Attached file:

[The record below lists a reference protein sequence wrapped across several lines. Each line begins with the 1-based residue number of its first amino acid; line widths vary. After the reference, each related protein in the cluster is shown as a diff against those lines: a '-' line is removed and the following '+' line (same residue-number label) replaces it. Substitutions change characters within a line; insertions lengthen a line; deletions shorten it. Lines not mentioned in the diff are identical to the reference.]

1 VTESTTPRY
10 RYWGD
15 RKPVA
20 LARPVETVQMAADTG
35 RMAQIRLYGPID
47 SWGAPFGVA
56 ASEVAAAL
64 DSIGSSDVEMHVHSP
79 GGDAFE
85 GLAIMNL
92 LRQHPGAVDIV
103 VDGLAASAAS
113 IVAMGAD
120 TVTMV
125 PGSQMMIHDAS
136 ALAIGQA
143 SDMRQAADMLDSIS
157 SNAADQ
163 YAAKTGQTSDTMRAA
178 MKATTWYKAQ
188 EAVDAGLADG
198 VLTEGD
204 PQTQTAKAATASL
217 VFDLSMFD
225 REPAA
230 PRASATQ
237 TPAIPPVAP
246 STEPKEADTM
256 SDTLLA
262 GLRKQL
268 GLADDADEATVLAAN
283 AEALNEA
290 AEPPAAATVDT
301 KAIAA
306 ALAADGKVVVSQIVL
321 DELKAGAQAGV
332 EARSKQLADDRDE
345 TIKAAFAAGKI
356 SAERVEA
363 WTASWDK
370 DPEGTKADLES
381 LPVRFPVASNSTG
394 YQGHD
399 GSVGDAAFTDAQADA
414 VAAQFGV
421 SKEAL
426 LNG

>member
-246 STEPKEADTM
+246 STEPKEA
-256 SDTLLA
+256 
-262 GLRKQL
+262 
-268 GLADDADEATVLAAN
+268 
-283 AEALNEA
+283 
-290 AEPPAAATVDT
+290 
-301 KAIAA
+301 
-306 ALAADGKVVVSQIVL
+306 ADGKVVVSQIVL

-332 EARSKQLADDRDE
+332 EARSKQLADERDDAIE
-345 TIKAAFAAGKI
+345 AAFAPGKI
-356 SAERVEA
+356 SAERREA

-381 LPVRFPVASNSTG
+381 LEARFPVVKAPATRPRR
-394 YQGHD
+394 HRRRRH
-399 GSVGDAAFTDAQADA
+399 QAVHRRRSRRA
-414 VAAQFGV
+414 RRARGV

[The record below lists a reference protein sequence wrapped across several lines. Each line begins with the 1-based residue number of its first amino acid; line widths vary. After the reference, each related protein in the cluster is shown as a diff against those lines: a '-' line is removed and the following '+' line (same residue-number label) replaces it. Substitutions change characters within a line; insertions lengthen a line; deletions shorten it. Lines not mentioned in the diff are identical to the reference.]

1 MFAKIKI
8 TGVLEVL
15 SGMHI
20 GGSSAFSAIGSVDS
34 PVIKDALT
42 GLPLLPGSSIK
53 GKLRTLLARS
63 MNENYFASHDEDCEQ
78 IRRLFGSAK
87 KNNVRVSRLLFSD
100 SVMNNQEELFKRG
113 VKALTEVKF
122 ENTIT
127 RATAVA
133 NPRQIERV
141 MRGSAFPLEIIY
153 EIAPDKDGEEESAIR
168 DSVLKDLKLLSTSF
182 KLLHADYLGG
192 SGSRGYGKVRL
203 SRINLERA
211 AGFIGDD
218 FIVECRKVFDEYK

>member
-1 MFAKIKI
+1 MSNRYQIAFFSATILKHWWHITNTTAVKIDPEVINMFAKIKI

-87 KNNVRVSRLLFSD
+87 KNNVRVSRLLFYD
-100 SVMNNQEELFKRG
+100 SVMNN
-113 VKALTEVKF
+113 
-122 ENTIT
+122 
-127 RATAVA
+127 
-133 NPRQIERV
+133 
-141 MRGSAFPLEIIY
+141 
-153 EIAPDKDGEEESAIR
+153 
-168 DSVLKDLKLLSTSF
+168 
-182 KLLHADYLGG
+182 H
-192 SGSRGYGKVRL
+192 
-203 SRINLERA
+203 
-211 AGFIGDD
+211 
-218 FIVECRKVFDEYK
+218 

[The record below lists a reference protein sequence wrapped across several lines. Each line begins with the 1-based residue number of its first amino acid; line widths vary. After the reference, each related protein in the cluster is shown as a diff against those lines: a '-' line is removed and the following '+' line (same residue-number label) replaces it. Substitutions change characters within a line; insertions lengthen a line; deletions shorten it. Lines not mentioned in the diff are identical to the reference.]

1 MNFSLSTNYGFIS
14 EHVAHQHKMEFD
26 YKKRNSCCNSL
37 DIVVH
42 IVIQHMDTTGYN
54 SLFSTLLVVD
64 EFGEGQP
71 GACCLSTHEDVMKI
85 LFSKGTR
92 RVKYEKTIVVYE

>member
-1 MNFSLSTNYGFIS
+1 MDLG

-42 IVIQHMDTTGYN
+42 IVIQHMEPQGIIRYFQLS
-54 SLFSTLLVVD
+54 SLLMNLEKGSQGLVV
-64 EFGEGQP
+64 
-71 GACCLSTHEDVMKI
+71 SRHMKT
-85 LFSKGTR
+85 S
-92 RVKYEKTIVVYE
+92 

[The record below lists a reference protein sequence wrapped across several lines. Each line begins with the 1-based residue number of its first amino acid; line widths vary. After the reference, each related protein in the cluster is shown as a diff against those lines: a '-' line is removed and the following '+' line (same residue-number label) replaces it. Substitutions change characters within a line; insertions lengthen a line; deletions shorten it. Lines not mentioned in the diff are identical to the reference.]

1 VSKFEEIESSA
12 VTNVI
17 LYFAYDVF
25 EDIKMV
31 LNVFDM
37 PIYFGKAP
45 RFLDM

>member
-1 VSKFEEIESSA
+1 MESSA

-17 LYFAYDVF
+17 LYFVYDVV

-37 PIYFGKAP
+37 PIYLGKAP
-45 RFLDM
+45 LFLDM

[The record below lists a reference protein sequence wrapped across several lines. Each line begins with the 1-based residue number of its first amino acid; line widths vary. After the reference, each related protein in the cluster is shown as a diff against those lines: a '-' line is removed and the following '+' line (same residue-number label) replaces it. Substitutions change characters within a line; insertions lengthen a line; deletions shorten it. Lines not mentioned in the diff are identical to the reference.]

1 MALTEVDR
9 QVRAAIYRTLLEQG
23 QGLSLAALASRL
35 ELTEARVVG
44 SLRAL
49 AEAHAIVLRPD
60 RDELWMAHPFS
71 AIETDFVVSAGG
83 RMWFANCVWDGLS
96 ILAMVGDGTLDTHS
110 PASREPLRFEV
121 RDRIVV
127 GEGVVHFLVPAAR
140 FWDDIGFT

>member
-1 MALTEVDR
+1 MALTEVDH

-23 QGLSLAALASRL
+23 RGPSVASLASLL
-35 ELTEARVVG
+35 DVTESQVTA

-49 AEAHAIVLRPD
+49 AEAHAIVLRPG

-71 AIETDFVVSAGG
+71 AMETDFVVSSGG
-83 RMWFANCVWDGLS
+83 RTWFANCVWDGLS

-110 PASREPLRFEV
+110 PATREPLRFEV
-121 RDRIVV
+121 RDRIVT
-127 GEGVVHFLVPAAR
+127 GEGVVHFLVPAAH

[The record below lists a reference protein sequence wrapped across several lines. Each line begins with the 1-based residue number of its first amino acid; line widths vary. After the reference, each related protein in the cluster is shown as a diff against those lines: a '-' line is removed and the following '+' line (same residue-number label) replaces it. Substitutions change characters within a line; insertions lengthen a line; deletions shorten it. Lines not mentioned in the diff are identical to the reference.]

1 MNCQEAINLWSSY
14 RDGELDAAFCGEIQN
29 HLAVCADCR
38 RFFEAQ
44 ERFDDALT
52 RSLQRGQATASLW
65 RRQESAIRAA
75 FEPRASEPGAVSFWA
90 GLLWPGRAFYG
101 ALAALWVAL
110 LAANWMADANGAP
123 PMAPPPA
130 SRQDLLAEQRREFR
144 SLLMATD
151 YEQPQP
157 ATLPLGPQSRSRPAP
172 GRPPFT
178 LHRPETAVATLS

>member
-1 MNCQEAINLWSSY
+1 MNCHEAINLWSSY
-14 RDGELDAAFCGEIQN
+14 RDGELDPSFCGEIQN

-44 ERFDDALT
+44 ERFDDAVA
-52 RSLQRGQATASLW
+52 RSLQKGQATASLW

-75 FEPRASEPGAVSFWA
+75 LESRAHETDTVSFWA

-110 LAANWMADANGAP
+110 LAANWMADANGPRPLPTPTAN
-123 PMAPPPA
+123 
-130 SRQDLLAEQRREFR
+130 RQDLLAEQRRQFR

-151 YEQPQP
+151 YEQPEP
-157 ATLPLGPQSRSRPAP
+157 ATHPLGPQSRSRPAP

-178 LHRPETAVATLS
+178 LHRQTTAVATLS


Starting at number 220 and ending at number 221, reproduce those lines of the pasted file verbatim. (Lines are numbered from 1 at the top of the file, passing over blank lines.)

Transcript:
75 FEPRASEPGAVSFWA
90 GLLWPGRAFYG